Tuesday, 13 November 2001: 11:50 AM
Case study of an integrated weather/fire spread modeling application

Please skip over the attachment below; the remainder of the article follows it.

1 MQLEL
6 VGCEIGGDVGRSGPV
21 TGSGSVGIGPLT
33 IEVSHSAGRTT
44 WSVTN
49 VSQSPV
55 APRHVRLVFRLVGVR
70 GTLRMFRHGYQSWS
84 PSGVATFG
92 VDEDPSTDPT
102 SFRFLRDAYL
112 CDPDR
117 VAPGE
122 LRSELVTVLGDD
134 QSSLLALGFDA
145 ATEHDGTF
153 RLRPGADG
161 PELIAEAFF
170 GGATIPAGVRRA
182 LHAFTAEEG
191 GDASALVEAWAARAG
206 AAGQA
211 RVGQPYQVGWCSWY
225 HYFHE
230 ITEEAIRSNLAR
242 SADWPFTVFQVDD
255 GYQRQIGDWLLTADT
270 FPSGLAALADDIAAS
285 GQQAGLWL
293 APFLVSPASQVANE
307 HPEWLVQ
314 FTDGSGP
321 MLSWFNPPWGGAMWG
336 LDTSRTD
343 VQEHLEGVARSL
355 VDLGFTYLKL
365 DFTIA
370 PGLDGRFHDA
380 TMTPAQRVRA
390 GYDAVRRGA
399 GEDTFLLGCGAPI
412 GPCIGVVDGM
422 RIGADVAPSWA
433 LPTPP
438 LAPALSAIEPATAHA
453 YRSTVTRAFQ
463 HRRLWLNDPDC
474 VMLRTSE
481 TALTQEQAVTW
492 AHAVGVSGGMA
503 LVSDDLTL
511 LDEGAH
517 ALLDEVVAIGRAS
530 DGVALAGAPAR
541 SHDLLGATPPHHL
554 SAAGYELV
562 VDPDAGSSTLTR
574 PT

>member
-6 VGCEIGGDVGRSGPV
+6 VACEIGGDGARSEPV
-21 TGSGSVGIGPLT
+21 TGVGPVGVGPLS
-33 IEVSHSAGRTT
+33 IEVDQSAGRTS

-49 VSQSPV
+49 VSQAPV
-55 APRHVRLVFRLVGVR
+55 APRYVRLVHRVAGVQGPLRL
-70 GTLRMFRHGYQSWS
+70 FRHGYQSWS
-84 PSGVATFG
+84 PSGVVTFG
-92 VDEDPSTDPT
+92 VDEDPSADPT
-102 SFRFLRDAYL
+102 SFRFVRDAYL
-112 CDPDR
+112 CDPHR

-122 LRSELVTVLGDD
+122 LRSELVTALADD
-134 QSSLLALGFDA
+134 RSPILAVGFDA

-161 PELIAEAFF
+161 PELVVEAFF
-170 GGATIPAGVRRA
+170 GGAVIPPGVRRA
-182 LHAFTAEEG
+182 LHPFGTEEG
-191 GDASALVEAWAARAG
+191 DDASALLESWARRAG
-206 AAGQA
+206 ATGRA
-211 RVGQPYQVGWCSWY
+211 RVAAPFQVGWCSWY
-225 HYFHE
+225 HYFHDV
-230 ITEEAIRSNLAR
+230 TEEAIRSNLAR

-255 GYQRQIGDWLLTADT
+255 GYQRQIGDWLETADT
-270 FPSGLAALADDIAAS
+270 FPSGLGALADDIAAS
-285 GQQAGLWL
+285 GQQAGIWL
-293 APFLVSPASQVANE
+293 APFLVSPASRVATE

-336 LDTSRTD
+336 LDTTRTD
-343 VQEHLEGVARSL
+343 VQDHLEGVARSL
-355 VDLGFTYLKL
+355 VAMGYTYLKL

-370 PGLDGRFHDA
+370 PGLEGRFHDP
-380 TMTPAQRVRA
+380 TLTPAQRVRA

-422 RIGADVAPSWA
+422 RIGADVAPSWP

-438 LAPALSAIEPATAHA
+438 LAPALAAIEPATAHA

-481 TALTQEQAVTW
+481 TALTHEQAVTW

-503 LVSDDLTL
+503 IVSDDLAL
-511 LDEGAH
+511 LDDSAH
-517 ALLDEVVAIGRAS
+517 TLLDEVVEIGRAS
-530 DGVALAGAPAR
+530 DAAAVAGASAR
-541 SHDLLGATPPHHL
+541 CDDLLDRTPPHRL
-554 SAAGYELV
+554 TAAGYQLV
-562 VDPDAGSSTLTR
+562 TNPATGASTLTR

Wildland fire managers will soon have access to computer models that simulate high resolution weather and fire growth for operational planning. Until recently, the use of these models has been restricted to research, primarily because of the substantial computing requirements of the high resolution weather model. The steady advances in computing technology have made weather modeling applications much more accessible. However, a case study of an integrated weather/fire spread simulation shows that predicting fire growth in complex terrain remains a formidable challenge. This paper compares the simulated and actual growth of the Bee Fire, which occurred in the San Bernardino National Forest, California, in summer 1996. Weather conditions at the time of the fire were simulated with a mesoscale model which provided a 2 km grid spacing. Fire growth was simulated with the FARSITE fire modeling system. A new statistical methodology was devised to evaluate the model performance, construct error bounds on projected perimeters, and statistically correct model biases.